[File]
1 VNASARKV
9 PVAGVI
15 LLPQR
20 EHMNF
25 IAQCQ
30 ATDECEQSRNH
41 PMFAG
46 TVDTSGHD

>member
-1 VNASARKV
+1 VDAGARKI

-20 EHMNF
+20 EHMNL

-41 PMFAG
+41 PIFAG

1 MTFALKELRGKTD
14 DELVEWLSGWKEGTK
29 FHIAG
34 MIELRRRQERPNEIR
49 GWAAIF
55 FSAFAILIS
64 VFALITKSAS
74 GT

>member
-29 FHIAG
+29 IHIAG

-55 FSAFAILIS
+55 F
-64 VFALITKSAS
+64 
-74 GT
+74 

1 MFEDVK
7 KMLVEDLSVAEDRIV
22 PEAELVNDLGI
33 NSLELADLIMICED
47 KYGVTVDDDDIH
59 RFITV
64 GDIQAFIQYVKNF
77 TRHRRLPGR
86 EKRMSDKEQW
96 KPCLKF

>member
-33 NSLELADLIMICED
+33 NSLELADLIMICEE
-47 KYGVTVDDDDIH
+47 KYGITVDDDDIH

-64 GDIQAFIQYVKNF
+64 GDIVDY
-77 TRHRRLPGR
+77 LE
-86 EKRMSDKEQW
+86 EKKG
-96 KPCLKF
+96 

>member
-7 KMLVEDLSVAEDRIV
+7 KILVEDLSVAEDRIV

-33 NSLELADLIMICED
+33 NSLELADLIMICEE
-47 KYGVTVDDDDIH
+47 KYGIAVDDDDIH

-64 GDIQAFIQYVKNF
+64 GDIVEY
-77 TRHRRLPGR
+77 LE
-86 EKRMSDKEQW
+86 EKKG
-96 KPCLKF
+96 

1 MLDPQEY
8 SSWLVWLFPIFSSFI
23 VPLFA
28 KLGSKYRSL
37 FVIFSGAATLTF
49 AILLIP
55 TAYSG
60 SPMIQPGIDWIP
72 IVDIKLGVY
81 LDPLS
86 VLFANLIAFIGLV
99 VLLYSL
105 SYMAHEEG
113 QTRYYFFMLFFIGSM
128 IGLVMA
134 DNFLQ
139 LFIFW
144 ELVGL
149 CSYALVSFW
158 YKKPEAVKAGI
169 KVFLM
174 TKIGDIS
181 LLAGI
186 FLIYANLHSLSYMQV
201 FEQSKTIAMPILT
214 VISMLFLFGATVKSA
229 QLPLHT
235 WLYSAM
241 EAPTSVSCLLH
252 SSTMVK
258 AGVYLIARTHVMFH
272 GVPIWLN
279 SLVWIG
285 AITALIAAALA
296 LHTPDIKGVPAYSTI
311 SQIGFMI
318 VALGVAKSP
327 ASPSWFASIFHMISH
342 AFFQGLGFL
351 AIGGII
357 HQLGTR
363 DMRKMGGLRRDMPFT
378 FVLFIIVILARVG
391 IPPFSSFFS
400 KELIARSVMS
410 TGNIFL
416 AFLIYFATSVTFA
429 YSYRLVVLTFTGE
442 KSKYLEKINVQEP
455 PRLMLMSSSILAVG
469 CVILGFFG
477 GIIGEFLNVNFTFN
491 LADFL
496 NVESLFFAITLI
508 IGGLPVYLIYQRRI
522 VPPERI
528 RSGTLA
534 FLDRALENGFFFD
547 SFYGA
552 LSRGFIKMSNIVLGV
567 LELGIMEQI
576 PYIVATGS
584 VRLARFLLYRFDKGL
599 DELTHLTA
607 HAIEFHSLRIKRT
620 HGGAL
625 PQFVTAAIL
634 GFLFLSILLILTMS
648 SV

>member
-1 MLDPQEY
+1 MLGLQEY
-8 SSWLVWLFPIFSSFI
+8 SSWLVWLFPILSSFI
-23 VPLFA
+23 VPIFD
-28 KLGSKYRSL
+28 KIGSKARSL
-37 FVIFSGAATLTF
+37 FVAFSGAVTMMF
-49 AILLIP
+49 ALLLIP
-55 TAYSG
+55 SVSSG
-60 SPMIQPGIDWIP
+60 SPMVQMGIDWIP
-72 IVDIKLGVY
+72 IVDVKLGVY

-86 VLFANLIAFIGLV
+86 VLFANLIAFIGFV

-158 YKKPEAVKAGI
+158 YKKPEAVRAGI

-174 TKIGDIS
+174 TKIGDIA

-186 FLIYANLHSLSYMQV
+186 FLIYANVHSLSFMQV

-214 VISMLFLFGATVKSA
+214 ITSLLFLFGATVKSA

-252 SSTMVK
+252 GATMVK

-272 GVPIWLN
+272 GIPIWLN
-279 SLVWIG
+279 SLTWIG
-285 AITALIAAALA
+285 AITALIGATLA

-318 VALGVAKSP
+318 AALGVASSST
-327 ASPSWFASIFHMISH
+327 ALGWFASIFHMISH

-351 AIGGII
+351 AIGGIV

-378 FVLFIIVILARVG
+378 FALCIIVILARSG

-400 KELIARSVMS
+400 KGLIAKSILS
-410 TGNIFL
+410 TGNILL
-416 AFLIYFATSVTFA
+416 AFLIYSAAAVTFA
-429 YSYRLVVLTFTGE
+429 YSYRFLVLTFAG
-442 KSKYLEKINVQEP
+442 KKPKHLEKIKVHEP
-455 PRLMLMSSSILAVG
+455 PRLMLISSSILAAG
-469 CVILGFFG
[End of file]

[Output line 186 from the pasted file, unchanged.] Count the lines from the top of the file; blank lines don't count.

+400 KGLIAKSILS